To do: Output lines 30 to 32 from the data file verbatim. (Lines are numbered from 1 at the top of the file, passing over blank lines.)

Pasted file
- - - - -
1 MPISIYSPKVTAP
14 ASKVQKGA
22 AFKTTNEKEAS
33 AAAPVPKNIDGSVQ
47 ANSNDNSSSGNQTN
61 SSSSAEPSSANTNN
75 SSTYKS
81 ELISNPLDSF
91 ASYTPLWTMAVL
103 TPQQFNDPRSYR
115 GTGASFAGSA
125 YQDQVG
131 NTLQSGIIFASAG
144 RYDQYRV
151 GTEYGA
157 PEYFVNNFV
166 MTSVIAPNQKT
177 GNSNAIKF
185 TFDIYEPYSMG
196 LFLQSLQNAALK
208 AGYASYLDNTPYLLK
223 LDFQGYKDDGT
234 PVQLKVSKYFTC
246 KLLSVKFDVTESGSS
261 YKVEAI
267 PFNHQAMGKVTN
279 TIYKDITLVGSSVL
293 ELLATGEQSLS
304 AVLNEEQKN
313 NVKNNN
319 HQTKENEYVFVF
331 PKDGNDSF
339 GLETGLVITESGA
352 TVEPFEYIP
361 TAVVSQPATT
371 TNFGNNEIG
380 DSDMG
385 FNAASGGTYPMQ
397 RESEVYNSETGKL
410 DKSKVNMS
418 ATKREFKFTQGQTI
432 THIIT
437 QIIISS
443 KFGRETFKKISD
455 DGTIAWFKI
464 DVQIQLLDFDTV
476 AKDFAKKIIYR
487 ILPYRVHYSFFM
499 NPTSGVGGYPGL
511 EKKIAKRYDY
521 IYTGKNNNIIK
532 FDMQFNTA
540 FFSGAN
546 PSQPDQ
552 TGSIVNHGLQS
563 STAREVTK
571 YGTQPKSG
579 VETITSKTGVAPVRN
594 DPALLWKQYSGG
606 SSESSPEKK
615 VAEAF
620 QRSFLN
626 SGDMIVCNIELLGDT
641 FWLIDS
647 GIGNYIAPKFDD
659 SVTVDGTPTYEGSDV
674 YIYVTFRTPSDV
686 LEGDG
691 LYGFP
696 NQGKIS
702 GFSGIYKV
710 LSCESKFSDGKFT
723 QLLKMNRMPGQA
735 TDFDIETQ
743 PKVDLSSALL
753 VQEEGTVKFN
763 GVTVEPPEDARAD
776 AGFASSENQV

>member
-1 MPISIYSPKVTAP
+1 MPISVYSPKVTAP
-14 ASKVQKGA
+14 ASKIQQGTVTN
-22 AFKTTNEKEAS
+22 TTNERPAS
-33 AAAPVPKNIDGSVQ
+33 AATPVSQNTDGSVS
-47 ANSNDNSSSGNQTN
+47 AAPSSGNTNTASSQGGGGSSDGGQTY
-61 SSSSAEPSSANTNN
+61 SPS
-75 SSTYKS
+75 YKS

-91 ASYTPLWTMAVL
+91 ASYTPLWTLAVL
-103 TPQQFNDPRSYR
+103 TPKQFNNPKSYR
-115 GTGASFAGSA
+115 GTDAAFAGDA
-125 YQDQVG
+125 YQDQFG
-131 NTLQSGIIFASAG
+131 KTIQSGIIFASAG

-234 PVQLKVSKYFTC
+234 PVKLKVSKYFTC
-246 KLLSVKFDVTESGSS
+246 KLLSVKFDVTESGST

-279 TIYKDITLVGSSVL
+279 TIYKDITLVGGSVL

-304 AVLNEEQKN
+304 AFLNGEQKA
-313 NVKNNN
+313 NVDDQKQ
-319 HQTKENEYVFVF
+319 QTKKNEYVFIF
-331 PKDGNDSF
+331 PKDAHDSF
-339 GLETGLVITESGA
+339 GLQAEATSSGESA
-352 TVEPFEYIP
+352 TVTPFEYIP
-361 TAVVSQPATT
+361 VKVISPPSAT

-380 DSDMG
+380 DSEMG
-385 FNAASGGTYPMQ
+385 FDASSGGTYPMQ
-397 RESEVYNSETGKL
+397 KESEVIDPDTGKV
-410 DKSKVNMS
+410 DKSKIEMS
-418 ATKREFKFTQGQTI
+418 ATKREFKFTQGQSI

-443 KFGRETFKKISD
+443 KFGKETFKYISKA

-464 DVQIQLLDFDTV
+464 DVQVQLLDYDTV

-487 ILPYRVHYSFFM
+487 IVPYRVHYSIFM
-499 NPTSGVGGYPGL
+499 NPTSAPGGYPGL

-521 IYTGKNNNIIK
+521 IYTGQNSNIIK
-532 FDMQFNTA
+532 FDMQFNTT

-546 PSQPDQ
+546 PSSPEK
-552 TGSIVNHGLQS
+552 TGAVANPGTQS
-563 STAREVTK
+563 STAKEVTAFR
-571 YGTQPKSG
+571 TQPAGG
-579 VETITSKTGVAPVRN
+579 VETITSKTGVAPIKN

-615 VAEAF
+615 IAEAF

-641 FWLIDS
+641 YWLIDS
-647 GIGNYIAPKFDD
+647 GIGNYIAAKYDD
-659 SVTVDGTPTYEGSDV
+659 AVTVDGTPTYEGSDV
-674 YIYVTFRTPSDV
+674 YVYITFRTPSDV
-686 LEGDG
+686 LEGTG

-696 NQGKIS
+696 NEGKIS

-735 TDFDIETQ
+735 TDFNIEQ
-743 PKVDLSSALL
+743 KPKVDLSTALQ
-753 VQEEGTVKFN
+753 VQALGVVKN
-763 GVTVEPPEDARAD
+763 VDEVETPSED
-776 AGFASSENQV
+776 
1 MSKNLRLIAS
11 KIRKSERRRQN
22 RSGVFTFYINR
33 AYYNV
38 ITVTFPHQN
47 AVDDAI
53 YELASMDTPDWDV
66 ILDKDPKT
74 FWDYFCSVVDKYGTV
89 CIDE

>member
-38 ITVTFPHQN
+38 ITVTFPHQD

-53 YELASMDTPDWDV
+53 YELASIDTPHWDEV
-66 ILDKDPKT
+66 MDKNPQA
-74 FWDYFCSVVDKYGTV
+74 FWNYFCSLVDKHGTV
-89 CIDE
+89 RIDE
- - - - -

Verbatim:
313 NVKNNN
319 HQTKENEYVFVF
331 PKDGNDSF